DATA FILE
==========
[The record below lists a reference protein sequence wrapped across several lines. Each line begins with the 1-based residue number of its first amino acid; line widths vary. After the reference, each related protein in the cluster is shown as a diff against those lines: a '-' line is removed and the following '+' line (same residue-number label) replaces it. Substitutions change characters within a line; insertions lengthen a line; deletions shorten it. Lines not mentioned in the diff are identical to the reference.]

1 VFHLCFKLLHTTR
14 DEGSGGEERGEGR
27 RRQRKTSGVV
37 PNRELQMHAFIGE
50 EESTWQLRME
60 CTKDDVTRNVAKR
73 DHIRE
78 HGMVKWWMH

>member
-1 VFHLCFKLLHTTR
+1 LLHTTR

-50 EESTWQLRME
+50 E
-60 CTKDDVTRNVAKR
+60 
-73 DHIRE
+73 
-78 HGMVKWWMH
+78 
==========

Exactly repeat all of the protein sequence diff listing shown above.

[The record below lists a reference protein sequence wrapped across several lines. Each line begins with the 1-based residue number of its first amino acid; line widths vary. After the reference, each related protein in the cluster is shown as a diff against those lines: a '-' line is removed and the following '+' line (same residue-number label) replaces it. Substitutions change characters within a line; insertions lengthen a line; deletions shorten it. Lines not mentioned in the diff are identical to the reference.]

1 VFHLCFKLLHTTR
14 DEGSGGEERGEGR
27 RRQRKTSGVV
37 PNRELQMHAFIGE
50 EESTWQLRME
60 CTKDDVTRNVAKR
73 DHIRE
78 HGMVKWWMH

>member
-1 VFHLCFKLLHTTR
+1 LLHTTR

-50 EESTWQLRME
+50 E
-60 CTKDDVTRNVAKR
+60 
-73 DHIRE
+73 
-78 HGMVKWWMH
+78 